HC SVNT DRACONES Nov 18 2011 Banknotes

By Dr. K.A. Rodgers


Anyone who thumbed through the catalogue of Spink's recent Hong Kong sale would have observed that pre-republic Chinese paper money is replete with dragons, particularly issues of the Imperial dynasties. There is an excellent reason for this. Dragons were fully paid-up members of the Chinese animal pantheon from the beginning. Their ancestor toed the starting line of the Great Race conducted by the August Personage of Jade to determine the order of animals in the Lunar Zodiac. By at least the Zhou Dynasty (1046-256 BCE) the celestial dragon had become the symbol of the Son of Heaven, the Emperor of China. The craftsman who labelled the Lenox Globe knew what he was doing. He was spot-on on the money.

Five hundred years ago, the coppersmith who fashioned the Lenox Globe held in New York's Public Library inscribed the eastern coast of Asia with, "HC SVNT DRACONES" or, in popular parlance, "Here Be Dragons." Soulless academics may dismiss these words as no more than a fanciful rendition of "Terra Incognita". Yet from predynastic times, perhaps for over 7,000 years, the dragon has been part of China, its people and their culture.

Eastern Lung Vs Western Dragon

The use of the English word "dragon" for the Chinese beastie is a misnomer. China's animal is the "lung" or "long", depending on your preferred transliteration. Whatever, the precise spelling, it was never the virgin-munching, fire-breathing drake, Draco occidentalis, that St George and other environmentally-insensitive do-gooders exterminated throughout Europe for fun and profit. China's lung was a noble and superior beast, Draco orientalis. It exercised potent and auspicious influences, especially over water, rainfall and floods. It was ever a symbol of power and good fortune.

The two earliest Emperors both had intimate relationships with lung. Yan Di was conceived via his mother's telepathic bonding with one lung while, at the end of his reign, Huang Di transformed into another to ascend to Heaven. From henceforth all subsequent emperors would claim a close personal connection with the family lung.

Lung come in many and varied types. The Huang Long, aka Yellow or Golden Lung, are those most closely associated with the emperor. Like all lung they were physically perfect, displaying nine resemblances: the head of a camel, the horns of a deer, the eyes of a hare, the ears of a bull, the neck of a snake, the belly of a frog, the scales of a carp, the claws of an eagle, and the paws of a tiger. All had 117 scales of which 81 are yang and 36 yin. Lung may lack wings but can fly. Importantly, mortal eyes can never behold an entire celestial/imperial lung; their bodies are always part-hidden by clouds.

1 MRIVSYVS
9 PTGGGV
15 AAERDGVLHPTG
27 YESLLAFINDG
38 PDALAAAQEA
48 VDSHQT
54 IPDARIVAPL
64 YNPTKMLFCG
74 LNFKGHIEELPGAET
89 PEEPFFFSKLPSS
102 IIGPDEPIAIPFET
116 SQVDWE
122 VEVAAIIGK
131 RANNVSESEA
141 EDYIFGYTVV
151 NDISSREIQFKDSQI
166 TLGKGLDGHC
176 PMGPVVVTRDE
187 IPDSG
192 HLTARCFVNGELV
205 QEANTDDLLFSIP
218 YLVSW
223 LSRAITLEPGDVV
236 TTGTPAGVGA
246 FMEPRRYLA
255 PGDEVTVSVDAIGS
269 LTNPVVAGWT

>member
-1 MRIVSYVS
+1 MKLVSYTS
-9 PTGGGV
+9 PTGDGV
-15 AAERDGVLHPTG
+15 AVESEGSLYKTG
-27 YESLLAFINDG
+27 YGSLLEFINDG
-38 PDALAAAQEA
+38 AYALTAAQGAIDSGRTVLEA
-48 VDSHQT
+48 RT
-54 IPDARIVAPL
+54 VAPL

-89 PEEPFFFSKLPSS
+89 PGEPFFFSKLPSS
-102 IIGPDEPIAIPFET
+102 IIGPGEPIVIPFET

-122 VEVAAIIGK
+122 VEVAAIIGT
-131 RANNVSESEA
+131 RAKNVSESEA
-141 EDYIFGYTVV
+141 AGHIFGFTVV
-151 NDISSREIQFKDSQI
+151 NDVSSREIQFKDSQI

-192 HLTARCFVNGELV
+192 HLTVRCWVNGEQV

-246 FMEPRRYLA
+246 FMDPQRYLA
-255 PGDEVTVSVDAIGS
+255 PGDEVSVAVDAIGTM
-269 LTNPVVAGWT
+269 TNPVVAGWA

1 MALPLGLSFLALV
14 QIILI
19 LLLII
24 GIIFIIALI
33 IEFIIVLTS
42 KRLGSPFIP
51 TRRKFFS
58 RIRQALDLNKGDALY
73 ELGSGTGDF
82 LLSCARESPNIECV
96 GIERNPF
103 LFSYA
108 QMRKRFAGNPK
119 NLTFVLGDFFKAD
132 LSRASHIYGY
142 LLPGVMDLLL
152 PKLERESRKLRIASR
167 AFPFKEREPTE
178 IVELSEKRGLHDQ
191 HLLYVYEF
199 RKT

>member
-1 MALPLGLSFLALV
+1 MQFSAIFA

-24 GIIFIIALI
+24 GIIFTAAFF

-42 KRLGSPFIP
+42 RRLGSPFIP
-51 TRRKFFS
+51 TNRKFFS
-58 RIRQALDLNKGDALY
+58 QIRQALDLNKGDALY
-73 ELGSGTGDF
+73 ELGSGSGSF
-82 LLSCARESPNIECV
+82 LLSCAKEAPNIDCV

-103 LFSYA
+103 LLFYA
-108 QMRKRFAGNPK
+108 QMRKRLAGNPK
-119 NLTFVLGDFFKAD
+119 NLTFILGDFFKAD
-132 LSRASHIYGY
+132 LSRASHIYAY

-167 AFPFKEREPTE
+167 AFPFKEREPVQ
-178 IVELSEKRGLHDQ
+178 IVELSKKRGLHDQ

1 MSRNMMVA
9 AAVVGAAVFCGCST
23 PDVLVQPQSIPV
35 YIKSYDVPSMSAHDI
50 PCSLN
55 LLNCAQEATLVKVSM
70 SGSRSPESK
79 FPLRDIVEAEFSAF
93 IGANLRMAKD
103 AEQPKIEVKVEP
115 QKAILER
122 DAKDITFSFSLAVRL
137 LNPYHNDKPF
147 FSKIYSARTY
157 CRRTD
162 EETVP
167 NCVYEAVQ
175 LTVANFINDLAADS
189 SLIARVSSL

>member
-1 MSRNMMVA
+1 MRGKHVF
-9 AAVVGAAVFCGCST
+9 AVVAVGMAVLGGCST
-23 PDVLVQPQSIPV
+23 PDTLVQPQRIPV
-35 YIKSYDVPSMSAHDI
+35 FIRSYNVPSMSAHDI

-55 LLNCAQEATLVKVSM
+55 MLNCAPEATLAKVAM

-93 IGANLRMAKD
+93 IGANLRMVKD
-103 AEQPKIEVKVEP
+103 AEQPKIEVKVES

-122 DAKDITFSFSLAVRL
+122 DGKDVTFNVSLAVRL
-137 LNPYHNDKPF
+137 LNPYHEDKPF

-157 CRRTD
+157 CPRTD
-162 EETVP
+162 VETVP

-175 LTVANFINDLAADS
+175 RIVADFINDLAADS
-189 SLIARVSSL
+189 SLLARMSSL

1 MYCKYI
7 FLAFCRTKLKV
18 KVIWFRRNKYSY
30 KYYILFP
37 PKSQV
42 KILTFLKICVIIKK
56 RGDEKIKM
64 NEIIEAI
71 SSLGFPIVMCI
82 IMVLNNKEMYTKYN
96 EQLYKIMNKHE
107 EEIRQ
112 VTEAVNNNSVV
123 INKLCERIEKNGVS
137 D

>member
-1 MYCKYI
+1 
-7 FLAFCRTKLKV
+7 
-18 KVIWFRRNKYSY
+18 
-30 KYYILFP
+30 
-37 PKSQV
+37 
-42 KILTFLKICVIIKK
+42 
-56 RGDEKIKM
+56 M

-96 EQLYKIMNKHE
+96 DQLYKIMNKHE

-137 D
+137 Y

Going Toe For Toe

The number of toes is fundamental to classifying lung. Emperors of the early Zhou Dynasty claimed the superior five-toed Huang Long as their symbol. Matters became formalized during the Yuan (1271-1368 CE) and Ming (1368-1644 CE) Dynasties. Not only was the five-toed lung decreed to be the sole preserve of the emperors but imperial nobles and some high ranking officials were allowed to display a four-toed lung, with the three-toed beast available to lower ranks - and deserving members of the public. It was a capital offence for anyone other than the emperor to use the golden, fivetoed Huang Long motif. Incorrect use of toe number was treason and punishable by execution of the offender's entire clan. Rulers of those East Asian nations considered Chinese tributaries were allowed a four-toed lung only.

Images of the imperial five-toed lung embellished artefacts made for an emperor or by imperial sanction, in much the same way the effigy of our monarch or her coat of arms is used on items made for the Royal Household or issued in the name of the Queen. And so it came to pass that when early Chinese paper money circulated by Imperial edict it bore a five-toed lung and would continue to do so until expunged with the coming of the Republic in the early 20th century.

Fei-ch'ien 101

China's earliest paper money was akin to bank drafts. Transporting masses of copper cash or silver sycee great distance across the empire was both inconvenient and hazardous. Merchants in the Tang dynasty (618-907 CE) solved this difficulty by employing paper drafts to facilitate, among other dealings, the tea-trade between north and south China.

Southern provincial governors maintained memorial offering courts in the northern Imperial capital. The southern merchants paid the money obtained from the sale of their goods to these courts who used it to pay taxes due from the Southern provinces to central government. The courts issued the merchants with a draft for the specific amount of their deposit which the merchants presented, upon their return home, to the provincial government who paid out the equivalent sum in coin. The drafts became known as fei-ch'ien [flying cash]allegedly because they tended to blow away, unlike coin. The Tang administration took to the idea and began issuing their own fei-ch'ien. The margins of these notes showed a lung romping amidst clouds declaring the imperial government as the origin of these issues. The design and vertical format of these Tang drafts established the norm for all subsequent Imperial fei-ch'ien until the late 19th century.